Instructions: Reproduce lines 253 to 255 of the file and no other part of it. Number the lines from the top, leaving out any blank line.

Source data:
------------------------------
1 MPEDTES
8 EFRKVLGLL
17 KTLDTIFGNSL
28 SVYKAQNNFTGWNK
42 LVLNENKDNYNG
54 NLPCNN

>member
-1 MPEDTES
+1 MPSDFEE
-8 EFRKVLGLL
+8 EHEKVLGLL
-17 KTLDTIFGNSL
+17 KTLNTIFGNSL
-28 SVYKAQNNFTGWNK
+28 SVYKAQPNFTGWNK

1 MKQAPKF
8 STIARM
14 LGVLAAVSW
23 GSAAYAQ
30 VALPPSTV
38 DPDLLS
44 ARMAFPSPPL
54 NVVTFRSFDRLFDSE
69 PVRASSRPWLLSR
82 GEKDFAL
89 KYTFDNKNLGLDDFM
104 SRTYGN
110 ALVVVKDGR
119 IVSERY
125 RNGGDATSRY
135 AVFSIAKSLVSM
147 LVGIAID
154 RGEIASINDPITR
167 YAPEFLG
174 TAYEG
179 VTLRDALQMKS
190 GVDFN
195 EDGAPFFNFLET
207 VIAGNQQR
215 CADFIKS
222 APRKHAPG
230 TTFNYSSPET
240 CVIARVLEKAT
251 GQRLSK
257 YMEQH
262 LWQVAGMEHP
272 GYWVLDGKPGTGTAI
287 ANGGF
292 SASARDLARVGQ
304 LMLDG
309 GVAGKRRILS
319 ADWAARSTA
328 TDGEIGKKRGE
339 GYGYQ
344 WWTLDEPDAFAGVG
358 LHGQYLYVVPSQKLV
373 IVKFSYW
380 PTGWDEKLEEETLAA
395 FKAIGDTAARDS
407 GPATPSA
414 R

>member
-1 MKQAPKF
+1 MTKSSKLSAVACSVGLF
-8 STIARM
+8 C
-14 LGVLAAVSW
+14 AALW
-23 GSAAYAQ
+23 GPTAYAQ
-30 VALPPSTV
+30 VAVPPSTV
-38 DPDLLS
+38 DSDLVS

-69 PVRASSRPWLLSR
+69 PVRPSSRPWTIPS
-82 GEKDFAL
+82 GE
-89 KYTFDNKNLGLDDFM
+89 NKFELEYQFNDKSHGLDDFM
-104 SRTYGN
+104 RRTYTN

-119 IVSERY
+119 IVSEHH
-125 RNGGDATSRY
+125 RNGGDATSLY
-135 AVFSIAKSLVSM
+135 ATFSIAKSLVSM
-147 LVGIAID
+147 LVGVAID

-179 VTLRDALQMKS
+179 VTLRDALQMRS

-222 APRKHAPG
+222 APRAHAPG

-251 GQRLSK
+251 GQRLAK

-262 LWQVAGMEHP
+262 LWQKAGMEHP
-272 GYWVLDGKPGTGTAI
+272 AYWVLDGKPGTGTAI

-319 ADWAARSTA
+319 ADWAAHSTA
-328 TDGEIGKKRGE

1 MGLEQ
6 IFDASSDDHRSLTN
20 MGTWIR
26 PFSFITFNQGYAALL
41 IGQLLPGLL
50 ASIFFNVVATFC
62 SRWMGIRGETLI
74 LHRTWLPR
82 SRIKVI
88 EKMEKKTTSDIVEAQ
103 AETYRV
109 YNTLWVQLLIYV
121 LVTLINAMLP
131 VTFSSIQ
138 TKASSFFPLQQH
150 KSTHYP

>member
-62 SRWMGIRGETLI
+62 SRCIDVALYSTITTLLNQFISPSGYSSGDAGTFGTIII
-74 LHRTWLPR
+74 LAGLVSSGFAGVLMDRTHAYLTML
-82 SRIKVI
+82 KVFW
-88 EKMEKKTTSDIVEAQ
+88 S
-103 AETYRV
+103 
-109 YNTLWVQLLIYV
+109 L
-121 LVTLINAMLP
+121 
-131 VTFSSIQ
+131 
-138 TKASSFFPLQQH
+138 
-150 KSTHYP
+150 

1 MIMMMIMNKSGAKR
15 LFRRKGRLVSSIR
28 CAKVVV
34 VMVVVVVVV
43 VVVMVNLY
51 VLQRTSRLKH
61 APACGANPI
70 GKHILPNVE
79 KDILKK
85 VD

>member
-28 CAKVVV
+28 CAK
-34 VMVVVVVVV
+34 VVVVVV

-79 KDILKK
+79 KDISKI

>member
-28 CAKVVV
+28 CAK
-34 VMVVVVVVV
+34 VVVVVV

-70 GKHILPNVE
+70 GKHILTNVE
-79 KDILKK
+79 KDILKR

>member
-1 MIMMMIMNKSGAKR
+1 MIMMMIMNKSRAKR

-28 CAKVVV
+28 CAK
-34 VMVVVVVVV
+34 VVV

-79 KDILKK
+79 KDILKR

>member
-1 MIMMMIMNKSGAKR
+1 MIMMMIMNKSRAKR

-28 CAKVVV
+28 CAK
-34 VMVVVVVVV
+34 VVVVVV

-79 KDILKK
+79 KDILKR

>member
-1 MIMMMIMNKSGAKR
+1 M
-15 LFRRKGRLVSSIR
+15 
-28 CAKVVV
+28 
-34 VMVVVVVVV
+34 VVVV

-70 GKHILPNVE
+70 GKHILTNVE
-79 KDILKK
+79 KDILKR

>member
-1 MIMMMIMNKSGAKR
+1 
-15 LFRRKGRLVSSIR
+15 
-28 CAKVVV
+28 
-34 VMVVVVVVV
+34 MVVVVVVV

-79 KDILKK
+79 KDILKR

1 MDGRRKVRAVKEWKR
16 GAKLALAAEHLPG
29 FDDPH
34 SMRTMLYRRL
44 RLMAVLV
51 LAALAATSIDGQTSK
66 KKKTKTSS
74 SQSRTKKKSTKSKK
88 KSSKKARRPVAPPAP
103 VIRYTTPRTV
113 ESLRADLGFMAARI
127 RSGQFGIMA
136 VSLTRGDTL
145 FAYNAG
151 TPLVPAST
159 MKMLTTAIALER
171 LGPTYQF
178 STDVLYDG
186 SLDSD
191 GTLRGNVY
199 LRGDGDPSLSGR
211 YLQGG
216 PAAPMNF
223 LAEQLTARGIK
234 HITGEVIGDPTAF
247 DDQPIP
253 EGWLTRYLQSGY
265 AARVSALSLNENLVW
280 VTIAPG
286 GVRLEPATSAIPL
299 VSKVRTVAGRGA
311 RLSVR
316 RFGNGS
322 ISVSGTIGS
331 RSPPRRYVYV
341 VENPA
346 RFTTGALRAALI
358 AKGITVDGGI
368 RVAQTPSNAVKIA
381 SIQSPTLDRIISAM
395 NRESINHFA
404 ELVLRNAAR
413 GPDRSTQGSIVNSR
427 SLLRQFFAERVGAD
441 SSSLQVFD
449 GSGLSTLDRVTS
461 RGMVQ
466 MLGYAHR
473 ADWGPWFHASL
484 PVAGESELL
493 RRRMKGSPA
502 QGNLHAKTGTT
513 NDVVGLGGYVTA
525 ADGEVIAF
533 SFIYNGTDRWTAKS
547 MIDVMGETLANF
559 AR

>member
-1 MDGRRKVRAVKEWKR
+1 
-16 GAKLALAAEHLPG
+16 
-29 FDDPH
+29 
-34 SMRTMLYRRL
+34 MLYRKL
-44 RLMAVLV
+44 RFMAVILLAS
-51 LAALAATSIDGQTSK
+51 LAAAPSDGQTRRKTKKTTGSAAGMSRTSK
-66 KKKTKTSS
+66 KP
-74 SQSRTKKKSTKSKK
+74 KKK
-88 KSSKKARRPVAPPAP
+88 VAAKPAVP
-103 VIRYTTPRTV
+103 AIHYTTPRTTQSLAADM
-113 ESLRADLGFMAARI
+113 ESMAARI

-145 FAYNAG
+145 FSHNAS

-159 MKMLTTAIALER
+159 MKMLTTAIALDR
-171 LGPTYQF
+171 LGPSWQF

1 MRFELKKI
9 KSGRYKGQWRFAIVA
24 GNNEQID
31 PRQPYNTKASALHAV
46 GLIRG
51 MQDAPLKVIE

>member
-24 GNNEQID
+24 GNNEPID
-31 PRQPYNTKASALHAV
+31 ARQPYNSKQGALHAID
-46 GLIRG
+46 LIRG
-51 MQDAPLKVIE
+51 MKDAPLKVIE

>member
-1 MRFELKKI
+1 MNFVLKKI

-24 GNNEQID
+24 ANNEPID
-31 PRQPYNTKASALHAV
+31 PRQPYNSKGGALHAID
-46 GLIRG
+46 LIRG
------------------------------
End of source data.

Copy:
441 SSSLQVFD
449 GSGLSTLDRVTS
461 RGMVQ